This year’s AsiaBerlin Summit has an important focus, concludes Rainer Seider, head of the unit for International Cooperation, Berlin Senate Department, and initiator of AsiaBerlin. In order to foster innovation, it is important to bring young companies together with larger corporations and governments in Asia. That provides a lot of opportunities for startups. “It’s not easy for startups to get access to that market. This is something where the AsiaBerlin Summit can play a huge role, also in the future years.”

Manori Unambuwe, ambassador of Sri Lanka in Germany,

The second half of the first AsiaBerlin Summit 2020-day kicked off with a panel on collaborations between governments and startups. Manori Unambuwe, ambassador of Sri Lanka in Germany, tells how her home country is prioritizing digitalization and that startups should be very much a part of that. That’s why the Sri Lankan government is inviting Berlin startups to have a look at its emerging market. “Its a beautiful stepping stone into the wider market in Asia”, she tells. “Small enough to work together personally. In a larger Asian country, that is much tougher.” Also, digital nomads would be very much welcome according to Unambuwe: “We have beautiful beaches here”, she smiles. 

In a panel about science and startups, we spoke to Volker Hofmann, managing director of Humboldt-Innovation and they work with early-stage teams and companies. One thing they focus on is to strengthen international collaborations. “One focus program is called ‘Bridge to China”, where they can really decode the market there”, he tells. “It’s really the way to say: now you understand the market, then maybe years later you can make the decision to go there.” 

Alexa Gorman, head of sap.io and Vivek Kumar, launch manager at Entrepreneur First and cofounder of Excubator join remotely to discuss accelerators and startups

In the panel on accelerators and startups, Vivek Kumar, launch manager at Entrepreneur First and cofounder of Excubator in Bangalore, tells the audience that accelerators have been hugely important to India’s startup scene. But the focus points have shifted. “In 2014, 2015, we saw that programs like mentorships and providing guidance, giving product integrating opportunities were popular. But as the ecosystem matured, right now what we see is a lot of startups looking for what kind of network access can the acceleration program provide.”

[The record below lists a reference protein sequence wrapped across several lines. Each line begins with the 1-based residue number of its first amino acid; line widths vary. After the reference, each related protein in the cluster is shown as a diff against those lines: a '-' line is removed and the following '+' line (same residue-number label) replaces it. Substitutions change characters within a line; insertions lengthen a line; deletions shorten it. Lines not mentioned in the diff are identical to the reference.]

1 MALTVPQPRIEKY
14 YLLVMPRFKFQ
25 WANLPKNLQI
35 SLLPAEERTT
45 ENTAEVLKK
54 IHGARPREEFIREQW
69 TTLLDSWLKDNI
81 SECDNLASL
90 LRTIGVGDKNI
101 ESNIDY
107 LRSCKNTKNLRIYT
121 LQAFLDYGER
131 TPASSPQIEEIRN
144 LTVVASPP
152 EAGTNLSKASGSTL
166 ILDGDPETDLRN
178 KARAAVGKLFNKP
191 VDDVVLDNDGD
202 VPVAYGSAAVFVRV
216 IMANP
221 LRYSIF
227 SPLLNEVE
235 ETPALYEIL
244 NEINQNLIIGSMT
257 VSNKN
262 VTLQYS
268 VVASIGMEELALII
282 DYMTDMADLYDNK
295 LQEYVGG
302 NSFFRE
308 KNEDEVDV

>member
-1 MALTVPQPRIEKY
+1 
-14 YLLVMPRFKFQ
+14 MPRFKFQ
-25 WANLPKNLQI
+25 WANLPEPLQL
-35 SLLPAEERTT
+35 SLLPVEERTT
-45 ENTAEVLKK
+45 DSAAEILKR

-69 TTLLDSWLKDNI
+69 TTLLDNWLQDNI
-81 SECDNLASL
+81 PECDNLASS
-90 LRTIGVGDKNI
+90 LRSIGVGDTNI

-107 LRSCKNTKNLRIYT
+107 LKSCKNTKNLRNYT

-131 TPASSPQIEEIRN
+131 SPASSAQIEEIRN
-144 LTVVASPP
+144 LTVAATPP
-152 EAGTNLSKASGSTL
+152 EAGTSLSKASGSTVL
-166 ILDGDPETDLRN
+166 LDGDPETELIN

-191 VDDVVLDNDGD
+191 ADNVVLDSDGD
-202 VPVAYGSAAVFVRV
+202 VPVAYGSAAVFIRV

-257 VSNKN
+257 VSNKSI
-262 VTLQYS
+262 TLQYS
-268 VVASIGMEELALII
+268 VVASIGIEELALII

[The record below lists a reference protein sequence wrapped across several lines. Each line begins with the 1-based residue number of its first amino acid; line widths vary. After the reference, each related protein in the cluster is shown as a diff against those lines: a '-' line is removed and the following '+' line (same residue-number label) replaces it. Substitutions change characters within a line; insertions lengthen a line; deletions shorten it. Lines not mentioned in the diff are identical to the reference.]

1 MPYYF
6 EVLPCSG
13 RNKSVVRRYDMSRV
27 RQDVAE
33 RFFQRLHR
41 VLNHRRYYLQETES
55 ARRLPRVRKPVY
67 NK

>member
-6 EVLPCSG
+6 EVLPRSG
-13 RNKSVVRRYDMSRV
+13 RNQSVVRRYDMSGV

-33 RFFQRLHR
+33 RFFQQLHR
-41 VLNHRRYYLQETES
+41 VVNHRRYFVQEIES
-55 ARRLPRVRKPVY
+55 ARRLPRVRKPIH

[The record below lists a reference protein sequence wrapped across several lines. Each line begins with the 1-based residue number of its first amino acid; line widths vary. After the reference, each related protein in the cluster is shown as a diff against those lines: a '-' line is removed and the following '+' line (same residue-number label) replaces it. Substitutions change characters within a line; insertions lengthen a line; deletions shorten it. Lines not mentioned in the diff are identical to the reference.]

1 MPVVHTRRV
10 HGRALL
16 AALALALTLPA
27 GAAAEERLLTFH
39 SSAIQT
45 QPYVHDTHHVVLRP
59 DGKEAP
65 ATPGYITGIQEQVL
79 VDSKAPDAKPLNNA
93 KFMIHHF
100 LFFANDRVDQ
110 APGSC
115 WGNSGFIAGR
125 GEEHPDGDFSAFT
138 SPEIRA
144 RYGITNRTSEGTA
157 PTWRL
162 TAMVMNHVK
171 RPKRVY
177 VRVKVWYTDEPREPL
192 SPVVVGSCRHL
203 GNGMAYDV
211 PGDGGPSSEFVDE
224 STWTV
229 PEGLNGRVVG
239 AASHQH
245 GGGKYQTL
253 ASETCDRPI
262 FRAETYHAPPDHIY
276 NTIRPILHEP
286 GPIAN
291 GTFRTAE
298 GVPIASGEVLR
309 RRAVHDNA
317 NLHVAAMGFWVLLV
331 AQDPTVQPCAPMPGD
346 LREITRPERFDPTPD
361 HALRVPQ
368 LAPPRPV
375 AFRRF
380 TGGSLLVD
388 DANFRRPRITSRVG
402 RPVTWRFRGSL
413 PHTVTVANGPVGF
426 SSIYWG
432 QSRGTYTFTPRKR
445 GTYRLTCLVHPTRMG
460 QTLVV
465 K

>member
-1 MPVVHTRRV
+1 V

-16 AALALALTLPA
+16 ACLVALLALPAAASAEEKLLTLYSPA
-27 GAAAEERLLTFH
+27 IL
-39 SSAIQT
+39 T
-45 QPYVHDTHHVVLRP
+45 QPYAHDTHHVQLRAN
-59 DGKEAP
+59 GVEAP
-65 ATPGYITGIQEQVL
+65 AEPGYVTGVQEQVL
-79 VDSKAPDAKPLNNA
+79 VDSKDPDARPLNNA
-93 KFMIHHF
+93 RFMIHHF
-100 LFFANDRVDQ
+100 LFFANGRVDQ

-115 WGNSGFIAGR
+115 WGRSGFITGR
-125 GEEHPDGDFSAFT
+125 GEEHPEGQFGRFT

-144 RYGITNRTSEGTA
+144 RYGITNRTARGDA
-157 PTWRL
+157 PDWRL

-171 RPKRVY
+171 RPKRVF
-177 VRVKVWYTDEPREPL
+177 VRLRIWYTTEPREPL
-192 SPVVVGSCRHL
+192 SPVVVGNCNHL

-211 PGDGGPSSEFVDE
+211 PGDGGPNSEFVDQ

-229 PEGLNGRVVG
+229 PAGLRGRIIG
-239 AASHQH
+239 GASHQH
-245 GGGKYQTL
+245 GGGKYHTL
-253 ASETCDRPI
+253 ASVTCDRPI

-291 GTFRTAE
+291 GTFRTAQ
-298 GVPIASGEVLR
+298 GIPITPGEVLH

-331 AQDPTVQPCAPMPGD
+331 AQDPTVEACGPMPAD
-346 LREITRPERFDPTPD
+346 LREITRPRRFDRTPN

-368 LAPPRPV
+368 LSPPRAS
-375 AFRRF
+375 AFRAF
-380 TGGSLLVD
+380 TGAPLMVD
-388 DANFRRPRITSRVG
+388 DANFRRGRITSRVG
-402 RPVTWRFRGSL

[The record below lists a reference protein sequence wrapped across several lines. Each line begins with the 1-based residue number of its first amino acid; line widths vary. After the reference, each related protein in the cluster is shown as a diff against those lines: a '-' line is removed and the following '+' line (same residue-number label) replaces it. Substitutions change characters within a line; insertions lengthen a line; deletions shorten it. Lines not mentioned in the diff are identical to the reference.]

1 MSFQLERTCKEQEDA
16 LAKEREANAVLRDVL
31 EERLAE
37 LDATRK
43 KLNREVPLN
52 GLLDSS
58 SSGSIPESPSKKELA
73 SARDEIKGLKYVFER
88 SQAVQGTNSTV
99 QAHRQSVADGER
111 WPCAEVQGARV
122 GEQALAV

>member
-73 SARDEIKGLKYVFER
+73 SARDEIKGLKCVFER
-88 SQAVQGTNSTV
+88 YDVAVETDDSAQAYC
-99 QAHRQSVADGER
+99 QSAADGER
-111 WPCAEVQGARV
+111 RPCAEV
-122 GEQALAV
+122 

Naren Shaam, CEO and Founder at Omio GmbH joins us virtually for the closing keynote and answered questions of audience at the Summit

According to the closing keynote of Naren Shaam, CEO and Founder at Omio GmbH, three components are important if you want to be a startup founder: a vision you really believe in, persistence and humility. “The entrepreneurial journey is hard, but it’s one of the most satisfying things in the world. When I get in a flight and the person in front of me opens the Omio app– that’s the experience I do it for.” He also shared his experiences about starting up in Berlin as a founder and how eventually it paid off after initial challenges. “I would strongly recommend Berlin to startup founders. It is a strong ecosystem, you stand on the back of German infrastructure which is very strong, the country has a stable government and good healthcare for families.”

Register for Day 2 to attend more exciting panels and keynotes at AsiaBerlin Summit 2020. Here is the current list of speakers and here is the Summit program. Follow us on Linkedin and Twitter for live updates on AsiaBerlin Summit 2020

Share